If, by judgment or final order of any court of competent jurisdiction in this state, in an action not pending on appeal *100 or error, it has been or shall be adjudged and determined that any personal property or real estate tax, assessment, or penalty or any part thereof was illegal and such judgment or order has not been made or shall not be made in time to prevent the collection or payment of such tax, assessment, or penalty, then such tax, assessment, or penalty, whether expended or not, which has been collected pursuant to such illegal tax, assessment, or penalty for the year such tax, assessment, or penalty is determined to be illegal shall, without the necessity of filing a claim therefor, be repaid and refunded in the county where originally paid to the person paying such tax, assessment, or penalty.... The county board shall certify the refund to the collecting officer, who shall pay the same from funds in his possession belonging to the taxing districts to the extent that such taxing districts profited from the overpayment of taxes by the claimant; Provided, that if the collecting officer does not have sufficient funds in his possession belonging to such taxing districts, or if the governing body of such taxing district or districts shall certify to him that the payment of such refunds at that time would seriously interfere with their governmental functions, then the collecting officer shall register the refund as a claim as against such taxing district or districts.... It shall be the responsibility of the governing body of each taxing district to determine the amount of the liability of such district for refunds and to make provision in its budget therefor.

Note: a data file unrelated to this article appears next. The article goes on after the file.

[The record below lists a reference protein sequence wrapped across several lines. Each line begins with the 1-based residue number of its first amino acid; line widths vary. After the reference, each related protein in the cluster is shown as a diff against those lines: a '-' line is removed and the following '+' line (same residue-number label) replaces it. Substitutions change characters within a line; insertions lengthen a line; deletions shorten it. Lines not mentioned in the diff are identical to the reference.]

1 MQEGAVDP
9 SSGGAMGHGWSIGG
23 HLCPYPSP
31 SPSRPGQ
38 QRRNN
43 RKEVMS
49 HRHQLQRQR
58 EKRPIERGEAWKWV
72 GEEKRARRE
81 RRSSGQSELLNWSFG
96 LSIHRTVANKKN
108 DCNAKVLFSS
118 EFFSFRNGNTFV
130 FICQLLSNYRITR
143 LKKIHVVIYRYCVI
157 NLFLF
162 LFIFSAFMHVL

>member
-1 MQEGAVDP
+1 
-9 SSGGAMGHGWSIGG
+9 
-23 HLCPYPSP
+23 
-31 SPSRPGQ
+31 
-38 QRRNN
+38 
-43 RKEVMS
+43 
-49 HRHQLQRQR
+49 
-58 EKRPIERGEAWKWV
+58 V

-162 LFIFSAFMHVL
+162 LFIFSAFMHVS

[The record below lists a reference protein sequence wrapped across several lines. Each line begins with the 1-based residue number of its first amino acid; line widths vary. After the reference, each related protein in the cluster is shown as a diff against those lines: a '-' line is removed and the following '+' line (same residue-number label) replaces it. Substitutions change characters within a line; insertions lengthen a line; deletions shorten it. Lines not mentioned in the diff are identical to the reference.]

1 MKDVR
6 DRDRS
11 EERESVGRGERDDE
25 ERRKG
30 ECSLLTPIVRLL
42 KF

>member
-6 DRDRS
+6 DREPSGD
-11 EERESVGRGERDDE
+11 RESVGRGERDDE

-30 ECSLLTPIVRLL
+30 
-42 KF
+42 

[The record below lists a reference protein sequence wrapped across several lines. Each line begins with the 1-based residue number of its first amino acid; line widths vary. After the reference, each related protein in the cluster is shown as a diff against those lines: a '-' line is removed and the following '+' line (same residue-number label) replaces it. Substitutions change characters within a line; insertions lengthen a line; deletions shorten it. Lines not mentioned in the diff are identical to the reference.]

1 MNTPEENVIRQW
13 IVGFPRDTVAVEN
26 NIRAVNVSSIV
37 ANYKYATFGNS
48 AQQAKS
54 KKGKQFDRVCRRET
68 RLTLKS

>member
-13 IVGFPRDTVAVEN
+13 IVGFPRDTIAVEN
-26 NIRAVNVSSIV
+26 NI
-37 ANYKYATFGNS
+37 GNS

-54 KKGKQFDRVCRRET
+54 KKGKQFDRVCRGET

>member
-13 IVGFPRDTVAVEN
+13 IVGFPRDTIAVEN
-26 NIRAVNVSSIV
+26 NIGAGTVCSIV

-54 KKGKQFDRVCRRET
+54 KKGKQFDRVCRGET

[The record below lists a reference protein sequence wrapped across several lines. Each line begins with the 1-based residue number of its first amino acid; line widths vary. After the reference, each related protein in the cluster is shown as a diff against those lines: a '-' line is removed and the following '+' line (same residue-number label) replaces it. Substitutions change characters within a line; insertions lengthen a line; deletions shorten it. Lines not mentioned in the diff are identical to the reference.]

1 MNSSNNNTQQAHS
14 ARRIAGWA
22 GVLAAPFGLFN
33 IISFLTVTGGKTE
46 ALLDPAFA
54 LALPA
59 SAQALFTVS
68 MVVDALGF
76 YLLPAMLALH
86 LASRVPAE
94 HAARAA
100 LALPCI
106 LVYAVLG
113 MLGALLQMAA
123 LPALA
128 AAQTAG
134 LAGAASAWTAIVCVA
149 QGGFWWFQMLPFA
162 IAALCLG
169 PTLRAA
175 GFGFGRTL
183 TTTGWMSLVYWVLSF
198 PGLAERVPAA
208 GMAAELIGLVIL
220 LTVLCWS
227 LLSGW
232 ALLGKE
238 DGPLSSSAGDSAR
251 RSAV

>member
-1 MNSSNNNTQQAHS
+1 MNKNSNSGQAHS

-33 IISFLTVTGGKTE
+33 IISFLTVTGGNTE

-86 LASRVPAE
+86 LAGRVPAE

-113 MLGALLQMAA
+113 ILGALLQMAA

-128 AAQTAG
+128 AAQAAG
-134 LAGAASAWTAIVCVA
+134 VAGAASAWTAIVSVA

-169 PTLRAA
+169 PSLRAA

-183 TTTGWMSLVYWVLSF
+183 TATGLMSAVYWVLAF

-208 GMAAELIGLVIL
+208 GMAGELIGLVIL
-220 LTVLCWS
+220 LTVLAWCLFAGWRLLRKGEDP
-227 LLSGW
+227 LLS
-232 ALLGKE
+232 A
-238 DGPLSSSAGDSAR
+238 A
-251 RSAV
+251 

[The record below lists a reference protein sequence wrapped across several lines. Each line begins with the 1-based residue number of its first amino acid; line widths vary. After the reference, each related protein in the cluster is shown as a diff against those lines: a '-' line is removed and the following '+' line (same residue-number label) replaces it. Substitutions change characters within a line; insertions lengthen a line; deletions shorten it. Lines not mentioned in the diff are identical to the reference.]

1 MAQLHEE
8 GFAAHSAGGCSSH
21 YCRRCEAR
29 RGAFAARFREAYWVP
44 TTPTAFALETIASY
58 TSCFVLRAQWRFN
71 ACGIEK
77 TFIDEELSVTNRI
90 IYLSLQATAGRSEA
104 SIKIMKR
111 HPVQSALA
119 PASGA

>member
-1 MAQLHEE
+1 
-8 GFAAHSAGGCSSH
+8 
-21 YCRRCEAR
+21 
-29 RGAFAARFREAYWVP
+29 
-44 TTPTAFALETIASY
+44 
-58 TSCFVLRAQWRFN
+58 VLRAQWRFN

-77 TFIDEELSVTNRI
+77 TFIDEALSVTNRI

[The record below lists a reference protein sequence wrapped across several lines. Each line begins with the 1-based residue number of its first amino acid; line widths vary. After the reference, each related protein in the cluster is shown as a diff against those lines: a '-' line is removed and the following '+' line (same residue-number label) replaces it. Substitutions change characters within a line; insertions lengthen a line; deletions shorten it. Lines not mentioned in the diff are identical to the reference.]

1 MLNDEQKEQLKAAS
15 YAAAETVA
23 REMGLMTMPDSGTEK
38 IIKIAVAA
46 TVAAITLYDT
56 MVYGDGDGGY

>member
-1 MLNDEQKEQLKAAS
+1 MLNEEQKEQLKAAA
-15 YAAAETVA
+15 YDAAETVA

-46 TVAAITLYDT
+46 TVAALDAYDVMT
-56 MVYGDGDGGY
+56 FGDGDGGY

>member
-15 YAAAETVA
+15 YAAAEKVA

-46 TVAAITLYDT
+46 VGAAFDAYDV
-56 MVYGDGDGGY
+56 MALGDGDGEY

According to the amended petition, Mullendore and the other resident taxpayers own property subjected to taxation by the school districts. Although Mullendore has alleged that the school districts had certified tuition rates pursuant to L.B. 933, the record does not conclusively establish that taxes authorized by L.B. 933 have been collected from Mullendore and other resident taxpayers of the school districts. Mullendore's amended petition, considered by the district court in connection with the motion for summary judgment, see Neb. Rev.Stat. § 25-1332 (Reissue 1985), provides a reasonable inference that taxes have been levied under L.B. 933 against the property of Mullendore and other resident taxpayers of the school districts. If taxes levied against the property of resident taxpayers have been paid, a declaration of unconstitutionality would resolve a real or actual controversy between the school districts and their resident taxpayers. On the assumption that taxes have been collected, an action for declaratory judgment is not moot, since a declaration of unconstitutionality may entitle an individual taxpayer to a refund of taxes paid. See, § 77-1736.04; Hansen v. County of Lincoln, 188 Neb. 461, 197 N.W.2d 651 (1972) (§ 77-1736.04 provides for a refund to an individual taxpayer and does not contemplate that a court entering a judgment declaring a tax invalid will in a class action supervise the tax refund). Also, in view of § 77-1736.04, the defendant school districts have a direct economic stake in refunds to be granted in the event of any declaration of unconstitutionality as a result of the present proceedings.